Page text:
On the other hand, when, in the name of faith, lives are snuffed out, sometimes in wholesale proportions, families torn apart, personal lives psychologically blighted, funds misdirected, authority misused and national governmental structure destroyed, then yes, this is a distortion and an abomination, a perversion of the whole concept of a creative divinity. But then doesn't society in general have its own similar problems and theists are drawn from general society as are scientists, politicians and all others who impact the social order.
Finally, religious fundamentalism feeds the impression that all religion is blind, unreasonable, unrealistic, anti-science, fanatical. I always liked the definition of fanaticism coined by George Santayana. The fanatic is someone who redoubles his effort after he has forgotten his aim. Then I encountered G K Chesterton's definition as someone who can't change his mind but won't change the subject. I think there are those with religious, scientific and many other interests who fall squarely under either or both of these definitions.
Engineers are an interesting group. Much of their work involves following rules in the form of equations and technical manuals. This is a rather fundamentalist activity. The scientist or engineer who also engages with religious faith can enjoy both his or her science and faith without contradiction. Their faith in both the created universe and the creator God suggest to them that the reality and constancy of human purpose is as stable and reliable as are the laws of physical nature. In both cases the laws which from our understanding of physical and transcendent nature, while they may not be perfectly accurate, are what we have and they are workable. They can lead to desirable results.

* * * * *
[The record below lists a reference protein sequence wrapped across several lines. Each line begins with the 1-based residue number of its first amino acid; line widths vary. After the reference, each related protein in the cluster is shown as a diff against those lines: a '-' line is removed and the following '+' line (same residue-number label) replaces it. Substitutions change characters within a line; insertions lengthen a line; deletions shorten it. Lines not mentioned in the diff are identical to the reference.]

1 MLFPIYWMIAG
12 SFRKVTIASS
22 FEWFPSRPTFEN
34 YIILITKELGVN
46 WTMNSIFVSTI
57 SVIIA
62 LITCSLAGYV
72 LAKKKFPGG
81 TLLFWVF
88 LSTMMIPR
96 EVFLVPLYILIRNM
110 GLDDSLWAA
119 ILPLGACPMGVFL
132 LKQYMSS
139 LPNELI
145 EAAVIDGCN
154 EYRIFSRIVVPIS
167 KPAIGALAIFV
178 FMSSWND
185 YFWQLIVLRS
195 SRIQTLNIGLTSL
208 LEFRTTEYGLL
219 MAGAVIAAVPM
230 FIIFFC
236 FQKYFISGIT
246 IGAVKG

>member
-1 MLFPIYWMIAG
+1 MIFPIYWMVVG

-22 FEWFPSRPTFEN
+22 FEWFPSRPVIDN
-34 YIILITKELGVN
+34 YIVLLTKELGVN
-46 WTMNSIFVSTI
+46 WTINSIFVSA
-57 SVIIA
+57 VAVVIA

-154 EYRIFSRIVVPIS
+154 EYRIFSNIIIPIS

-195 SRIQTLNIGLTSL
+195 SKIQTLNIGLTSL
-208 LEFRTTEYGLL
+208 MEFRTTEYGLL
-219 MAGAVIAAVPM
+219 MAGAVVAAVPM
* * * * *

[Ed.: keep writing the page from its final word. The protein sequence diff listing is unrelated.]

The results of the work of scientists and engineers are useful, productive, helpful and, in some way to the uninitiated, extremely mysterious. After all how can that memory stick store so much information, so many photographs in our camera. The people who derived the equations and designed the products can begin to feel quite superior. They become the people in the know just as some in religious groups can feel that they are superior because they are the ones who have the truth. Both of them can become quite arrogant. As a result the religious fundamentalist can easily assume that it is science which must bow to the superior quality of divine revelation while the scientist cannot accept that truth can be expressed in things as subtle as poetry and metaphor, in any transcendent idea rather than equations and engineering or periodic tables.
Again, the world of engineering is a world of technical manuals and following rules expressed by mathematical equations. There is comfort in that. Ohms law will specify exactly how much heat a particular resistor in the circuit being designed must dissipate. Engineers have faith in the validity of the equations and data manuals and feel no need to derive them for themselves. This too is a characteristic shared with religious fundamentalist. Divine revelation can assure the engineer of the values they need to invest in any human activity in order to achieve the human potential.